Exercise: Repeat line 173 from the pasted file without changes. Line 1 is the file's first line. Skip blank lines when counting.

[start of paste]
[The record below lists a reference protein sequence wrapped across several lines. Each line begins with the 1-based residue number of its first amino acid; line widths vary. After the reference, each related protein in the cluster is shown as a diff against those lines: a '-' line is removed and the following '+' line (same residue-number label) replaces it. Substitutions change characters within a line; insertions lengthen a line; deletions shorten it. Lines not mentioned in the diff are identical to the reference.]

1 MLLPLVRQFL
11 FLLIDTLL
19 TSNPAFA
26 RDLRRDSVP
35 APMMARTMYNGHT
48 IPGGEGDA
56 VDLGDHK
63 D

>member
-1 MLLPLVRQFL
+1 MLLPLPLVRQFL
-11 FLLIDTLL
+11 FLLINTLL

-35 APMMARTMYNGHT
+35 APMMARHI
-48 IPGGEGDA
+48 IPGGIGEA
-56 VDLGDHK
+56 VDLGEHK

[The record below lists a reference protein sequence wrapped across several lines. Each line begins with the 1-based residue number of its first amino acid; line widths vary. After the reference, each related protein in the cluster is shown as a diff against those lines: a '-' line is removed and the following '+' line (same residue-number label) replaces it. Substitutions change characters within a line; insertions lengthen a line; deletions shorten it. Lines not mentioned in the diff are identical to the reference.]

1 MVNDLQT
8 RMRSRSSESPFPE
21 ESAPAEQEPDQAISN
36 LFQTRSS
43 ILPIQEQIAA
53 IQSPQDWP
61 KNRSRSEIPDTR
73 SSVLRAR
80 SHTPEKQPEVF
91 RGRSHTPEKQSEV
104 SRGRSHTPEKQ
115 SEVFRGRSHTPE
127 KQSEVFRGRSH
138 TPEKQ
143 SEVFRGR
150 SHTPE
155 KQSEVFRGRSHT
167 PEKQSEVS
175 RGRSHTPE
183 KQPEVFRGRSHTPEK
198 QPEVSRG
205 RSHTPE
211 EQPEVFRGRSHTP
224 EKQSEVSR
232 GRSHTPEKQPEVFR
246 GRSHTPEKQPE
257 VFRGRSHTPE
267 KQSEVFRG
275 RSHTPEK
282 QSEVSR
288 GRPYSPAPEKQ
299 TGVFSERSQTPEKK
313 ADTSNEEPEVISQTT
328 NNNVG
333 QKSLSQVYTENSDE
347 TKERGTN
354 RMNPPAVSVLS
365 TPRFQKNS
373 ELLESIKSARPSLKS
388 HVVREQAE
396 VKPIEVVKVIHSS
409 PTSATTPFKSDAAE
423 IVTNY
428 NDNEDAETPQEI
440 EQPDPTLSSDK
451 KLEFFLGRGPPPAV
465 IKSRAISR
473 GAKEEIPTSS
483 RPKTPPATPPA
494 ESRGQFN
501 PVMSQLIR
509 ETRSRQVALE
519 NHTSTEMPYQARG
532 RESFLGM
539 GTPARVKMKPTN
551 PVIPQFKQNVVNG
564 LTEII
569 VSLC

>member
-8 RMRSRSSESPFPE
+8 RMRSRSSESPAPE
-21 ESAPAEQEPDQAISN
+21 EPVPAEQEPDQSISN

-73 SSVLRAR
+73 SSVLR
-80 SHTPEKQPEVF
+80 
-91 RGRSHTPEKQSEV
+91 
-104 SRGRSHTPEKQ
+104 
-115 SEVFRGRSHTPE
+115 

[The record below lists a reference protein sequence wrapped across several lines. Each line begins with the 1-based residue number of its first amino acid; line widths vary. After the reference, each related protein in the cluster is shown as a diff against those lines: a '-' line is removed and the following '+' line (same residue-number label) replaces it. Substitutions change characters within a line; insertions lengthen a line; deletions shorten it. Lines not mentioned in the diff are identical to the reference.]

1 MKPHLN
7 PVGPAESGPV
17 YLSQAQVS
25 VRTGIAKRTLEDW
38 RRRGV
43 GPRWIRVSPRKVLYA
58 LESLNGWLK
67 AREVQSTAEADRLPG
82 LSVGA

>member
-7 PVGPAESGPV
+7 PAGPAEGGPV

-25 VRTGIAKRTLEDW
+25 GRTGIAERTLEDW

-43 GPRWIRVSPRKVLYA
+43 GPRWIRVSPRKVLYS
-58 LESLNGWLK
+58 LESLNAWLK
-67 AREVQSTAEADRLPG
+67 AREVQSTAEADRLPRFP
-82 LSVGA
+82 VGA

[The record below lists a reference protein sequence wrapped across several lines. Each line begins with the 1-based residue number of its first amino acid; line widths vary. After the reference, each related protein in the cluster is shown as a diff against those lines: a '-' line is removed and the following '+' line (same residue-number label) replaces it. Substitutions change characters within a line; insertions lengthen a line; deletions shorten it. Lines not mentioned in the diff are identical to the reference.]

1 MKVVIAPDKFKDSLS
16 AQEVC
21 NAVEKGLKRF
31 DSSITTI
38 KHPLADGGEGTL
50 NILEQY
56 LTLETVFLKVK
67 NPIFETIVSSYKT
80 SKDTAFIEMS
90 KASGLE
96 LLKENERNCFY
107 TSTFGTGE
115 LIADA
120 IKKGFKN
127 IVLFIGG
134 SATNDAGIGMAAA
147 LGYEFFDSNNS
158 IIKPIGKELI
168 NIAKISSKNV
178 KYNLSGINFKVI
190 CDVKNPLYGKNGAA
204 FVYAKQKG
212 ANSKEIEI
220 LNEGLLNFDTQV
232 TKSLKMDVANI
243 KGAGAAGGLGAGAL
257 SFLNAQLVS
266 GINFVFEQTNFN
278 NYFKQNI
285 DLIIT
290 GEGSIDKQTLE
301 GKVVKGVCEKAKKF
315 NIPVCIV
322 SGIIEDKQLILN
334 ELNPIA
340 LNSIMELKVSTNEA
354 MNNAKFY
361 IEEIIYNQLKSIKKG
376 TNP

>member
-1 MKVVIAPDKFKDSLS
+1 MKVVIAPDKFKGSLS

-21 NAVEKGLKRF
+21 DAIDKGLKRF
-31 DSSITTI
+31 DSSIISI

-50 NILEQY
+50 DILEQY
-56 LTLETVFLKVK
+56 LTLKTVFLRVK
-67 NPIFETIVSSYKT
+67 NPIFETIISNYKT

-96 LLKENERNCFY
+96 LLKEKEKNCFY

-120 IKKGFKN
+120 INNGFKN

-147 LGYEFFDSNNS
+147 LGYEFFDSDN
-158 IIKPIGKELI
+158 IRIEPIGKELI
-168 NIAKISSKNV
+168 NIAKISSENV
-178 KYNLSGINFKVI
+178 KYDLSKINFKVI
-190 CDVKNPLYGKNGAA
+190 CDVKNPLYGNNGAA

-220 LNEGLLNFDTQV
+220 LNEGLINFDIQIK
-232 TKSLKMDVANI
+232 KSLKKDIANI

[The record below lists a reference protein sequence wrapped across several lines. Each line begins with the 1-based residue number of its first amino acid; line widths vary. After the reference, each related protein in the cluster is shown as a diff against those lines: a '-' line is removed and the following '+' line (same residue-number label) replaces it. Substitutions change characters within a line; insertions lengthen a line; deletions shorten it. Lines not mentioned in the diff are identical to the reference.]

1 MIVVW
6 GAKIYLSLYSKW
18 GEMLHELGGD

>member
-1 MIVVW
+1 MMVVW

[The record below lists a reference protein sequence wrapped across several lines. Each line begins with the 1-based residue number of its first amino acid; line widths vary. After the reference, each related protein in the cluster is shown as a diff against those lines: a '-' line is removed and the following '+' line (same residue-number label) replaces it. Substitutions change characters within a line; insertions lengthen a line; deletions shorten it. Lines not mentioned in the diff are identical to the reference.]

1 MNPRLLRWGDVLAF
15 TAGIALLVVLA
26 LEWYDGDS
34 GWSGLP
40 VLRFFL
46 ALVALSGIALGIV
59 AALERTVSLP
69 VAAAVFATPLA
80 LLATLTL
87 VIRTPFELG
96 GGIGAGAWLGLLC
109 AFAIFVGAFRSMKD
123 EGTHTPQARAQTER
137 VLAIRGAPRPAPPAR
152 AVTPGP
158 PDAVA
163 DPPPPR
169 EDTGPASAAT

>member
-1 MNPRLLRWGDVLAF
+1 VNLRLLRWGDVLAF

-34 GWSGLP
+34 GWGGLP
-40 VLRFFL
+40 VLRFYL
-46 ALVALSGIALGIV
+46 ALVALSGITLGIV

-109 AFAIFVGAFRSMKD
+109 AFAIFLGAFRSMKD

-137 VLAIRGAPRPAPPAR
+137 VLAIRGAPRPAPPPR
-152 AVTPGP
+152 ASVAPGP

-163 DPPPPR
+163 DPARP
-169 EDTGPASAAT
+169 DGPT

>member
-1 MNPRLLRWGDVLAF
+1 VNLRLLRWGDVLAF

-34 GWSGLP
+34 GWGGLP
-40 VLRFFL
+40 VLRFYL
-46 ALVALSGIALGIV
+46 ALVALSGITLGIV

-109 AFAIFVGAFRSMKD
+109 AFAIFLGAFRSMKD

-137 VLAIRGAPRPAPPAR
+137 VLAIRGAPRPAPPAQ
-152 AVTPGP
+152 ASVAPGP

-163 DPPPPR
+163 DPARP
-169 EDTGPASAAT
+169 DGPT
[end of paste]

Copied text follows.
-120 IKKGFKN